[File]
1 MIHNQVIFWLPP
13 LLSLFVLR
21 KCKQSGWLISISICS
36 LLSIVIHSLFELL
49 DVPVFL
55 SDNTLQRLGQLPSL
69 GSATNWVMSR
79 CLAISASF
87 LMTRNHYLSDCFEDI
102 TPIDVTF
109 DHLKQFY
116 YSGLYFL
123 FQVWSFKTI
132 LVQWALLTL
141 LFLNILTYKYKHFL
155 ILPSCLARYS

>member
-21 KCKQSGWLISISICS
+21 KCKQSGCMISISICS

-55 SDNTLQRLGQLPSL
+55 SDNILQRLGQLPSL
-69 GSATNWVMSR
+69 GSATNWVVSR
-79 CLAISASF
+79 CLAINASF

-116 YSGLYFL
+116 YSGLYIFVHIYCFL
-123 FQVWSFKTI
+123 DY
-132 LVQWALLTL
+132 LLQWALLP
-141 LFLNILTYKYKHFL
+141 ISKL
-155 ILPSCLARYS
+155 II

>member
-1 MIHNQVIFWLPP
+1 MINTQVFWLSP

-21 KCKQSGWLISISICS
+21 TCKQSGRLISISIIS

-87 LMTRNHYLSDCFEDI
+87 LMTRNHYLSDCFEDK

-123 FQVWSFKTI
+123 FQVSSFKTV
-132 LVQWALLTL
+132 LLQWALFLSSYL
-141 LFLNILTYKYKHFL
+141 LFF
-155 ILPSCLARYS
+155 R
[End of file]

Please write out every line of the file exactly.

1 MIHNQVIFWLPP
13 LLSLFVLR
21 KCKQSGWLISISICS
36 LLSIVIHSLFELL
49 DVPVFL
55 SDNTLQRLGQLPSL
69 GSATNWVMSR
79 CLAISASF
87 LMTRNHYLSDCFEDI
102 TPIDVTF
109 DHLKQFY
116 YSGLYFL
123 FQVWSFKTI
132 LVQWALLTL
141 LFLNILTYKYKHFL
155 ILPSCLARYS

>member
-21 KCKQSGWLISISICS
+21 KCKQSGCMISISICS

-55 SDNTLQRLGQLPSL
+55 SDNILQRLGQLPSL
-69 GSATNWVMSR
+69 GSATNWVVSR
-79 CLAISASF
+79 CLAINASF

-116 YSGLYFL
+116 YSGLYIFVHIYCFL
-123 FQVWSFKTI
+123 DY
-132 LVQWALLTL
+132 LLQWALLP
-141 LFLNILTYKYKHFL
+141 ISKL
-155 ILPSCLARYS
+155 II

>member
-1 MIHNQVIFWLPP
+1 MINTQVFWLSP

-21 KCKQSGWLISISICS
+21 TCKQSGRLISISIIS

-87 LMTRNHYLSDCFEDI
+87 LMTRNHYLSDCFEDK

-123 FQVWSFKTI
+123 FQVSSFKTV
-132 LVQWALLTL
+132 LLQWALFLSSYL
-141 LFLNILTYKYKHFL
+141 LFF
-155 ILPSCLARYS
+155 R